Recently, I was looking for an opportunity to write something about gratitude. Being stuck in an airport and waiting for a flight that had been cancelled gave me the opportunity to interview people and ask them what they were most grateful for. So, I wandered around the gate area, introduced myself, and told people that I wanted to write an article about the Thanksgiving holiday, and I asked if I could ask them one question: “What are you most grateful for?” Everyone stopped to think and then answered. It was a great way to pass the three hours.
Here are the results of my interviews. More than 70% of the people said that they were thankful for family. Another 10% said that they were thankful for the opportunity to have a job or to learn and develop the skills to increase their earning power. Another 8% said they were thankful for their country and the freedoms that they enjoy. The remaining percentages were very small, but people mentioned their religion, health, friends, car, nature, music, food, and taste.
What was most amazing was the feeling that was created in the gate area by these conversations. When I finally boarded the plane and was seated, everyone who passed me while finding their seat called me by name and thanked me for speaking with them. This taught me an important lesson: We can cultivate an attitude of gratitude by what we think about or attend to.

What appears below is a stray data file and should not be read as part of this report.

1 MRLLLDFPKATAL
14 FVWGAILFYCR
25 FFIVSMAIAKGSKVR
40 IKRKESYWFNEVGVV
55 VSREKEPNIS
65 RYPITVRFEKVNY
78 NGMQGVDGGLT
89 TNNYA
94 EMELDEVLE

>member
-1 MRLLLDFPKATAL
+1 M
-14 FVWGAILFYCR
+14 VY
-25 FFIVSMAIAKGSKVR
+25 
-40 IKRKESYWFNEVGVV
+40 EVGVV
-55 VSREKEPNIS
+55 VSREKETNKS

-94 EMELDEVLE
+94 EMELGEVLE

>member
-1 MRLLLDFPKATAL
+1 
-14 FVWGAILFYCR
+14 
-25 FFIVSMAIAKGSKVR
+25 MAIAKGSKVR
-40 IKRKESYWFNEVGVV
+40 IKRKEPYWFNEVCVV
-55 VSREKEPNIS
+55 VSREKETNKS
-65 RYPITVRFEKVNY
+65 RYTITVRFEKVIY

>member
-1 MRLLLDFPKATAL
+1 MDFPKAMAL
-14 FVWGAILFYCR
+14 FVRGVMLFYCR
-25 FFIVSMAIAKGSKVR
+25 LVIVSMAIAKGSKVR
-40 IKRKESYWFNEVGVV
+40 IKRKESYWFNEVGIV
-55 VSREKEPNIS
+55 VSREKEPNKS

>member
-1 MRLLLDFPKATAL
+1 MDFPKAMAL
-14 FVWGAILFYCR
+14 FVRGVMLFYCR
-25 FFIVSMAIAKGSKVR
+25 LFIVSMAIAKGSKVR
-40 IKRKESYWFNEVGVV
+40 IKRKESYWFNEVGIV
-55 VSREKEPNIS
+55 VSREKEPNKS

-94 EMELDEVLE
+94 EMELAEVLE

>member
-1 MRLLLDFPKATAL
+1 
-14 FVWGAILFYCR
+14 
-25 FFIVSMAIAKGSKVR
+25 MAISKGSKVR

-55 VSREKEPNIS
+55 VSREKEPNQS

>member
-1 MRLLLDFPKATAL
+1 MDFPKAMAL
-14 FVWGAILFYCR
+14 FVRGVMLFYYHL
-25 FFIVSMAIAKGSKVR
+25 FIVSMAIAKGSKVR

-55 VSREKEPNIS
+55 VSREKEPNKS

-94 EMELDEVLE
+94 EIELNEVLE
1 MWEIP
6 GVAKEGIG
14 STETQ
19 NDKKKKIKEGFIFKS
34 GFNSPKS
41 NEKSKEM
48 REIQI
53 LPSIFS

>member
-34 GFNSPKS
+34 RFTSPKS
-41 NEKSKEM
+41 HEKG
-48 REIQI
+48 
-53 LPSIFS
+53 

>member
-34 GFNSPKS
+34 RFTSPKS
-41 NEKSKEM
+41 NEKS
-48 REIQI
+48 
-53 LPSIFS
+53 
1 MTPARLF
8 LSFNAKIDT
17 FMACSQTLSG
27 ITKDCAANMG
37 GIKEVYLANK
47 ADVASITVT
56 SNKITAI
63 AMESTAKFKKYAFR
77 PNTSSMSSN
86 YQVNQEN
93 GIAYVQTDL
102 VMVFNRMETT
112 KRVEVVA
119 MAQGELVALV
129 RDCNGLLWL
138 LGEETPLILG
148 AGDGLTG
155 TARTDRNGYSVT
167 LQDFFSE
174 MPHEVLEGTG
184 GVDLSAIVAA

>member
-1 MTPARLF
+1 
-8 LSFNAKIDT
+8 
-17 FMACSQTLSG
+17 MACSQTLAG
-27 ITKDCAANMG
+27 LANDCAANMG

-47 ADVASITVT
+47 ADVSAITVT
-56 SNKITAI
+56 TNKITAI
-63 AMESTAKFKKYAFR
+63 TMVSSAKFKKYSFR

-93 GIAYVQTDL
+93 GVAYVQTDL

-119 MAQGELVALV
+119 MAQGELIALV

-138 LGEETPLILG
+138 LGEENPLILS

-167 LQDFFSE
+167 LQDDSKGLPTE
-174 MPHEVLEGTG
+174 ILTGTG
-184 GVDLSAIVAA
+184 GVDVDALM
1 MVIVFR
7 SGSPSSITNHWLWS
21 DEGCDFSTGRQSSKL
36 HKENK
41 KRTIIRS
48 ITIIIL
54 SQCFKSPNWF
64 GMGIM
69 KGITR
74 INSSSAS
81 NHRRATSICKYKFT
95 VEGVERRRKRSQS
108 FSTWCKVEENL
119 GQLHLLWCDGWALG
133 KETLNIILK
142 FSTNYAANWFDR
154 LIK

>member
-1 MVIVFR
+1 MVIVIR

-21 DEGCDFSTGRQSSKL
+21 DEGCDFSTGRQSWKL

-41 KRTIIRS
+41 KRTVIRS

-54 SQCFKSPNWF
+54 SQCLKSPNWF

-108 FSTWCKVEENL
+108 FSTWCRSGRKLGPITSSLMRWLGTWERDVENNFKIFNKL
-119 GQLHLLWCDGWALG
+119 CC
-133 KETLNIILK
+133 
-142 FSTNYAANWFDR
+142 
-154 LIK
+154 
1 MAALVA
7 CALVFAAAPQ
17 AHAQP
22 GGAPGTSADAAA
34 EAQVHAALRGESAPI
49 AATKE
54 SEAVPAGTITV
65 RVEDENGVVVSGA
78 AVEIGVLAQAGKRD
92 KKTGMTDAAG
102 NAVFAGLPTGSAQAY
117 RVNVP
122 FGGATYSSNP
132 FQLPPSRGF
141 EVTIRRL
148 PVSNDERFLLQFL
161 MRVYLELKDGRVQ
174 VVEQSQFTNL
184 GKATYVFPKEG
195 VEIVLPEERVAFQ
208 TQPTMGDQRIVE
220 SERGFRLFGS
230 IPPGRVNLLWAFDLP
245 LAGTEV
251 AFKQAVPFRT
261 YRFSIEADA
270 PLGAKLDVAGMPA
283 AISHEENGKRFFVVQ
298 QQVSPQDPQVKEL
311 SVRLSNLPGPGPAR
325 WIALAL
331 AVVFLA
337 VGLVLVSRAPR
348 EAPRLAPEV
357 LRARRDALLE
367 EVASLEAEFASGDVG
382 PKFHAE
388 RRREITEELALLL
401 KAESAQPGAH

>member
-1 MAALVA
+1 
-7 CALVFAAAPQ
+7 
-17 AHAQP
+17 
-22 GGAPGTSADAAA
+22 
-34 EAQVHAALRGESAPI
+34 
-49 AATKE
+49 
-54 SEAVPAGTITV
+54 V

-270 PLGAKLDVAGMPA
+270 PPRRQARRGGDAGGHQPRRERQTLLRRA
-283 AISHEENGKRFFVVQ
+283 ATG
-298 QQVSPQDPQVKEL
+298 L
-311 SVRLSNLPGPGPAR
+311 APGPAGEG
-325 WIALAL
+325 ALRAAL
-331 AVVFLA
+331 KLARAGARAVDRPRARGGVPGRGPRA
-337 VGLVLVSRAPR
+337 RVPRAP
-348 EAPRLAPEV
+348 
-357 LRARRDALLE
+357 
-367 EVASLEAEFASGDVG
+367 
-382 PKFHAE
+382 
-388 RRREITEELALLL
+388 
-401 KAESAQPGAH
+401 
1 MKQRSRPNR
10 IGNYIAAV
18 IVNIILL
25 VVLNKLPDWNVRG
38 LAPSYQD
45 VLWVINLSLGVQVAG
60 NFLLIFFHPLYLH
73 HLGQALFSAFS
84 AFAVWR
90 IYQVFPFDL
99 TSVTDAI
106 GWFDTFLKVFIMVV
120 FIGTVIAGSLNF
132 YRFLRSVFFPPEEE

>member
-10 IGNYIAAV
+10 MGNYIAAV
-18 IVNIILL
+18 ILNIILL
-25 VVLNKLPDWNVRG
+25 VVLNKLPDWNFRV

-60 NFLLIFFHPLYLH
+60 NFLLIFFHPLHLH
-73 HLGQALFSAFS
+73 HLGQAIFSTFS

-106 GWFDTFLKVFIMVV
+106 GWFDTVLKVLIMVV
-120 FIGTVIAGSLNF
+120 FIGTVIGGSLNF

So many people seem to focus on the negative rather than the positive. They let their thoughts dwell more on what they don’t have, rather than on what they do have. Then in the bitterness of their lack, they seem to feel justified in demanding what others have as a right, simply because they don’t have it. Such thinking leads people to complain, blame, criticize, and then unjustly condemn others. It also leads to acts of greed, violence, selfishness, overindulgence, cruelty, and crime.
What should you do?
In order to cultivate an attitude of gratitude, here a number of activities that you might do to be more grateful and to motivate you to change your perspective, your feelings, and your results.
1. Grasp the big picture. It is so easy to see only our immediate circumstances and where we are in the moment. Taking a moment to contemplate the vastness of our opportunities and all that is a possible is a great way to see beyond what we would normally see and to broaden our perspective.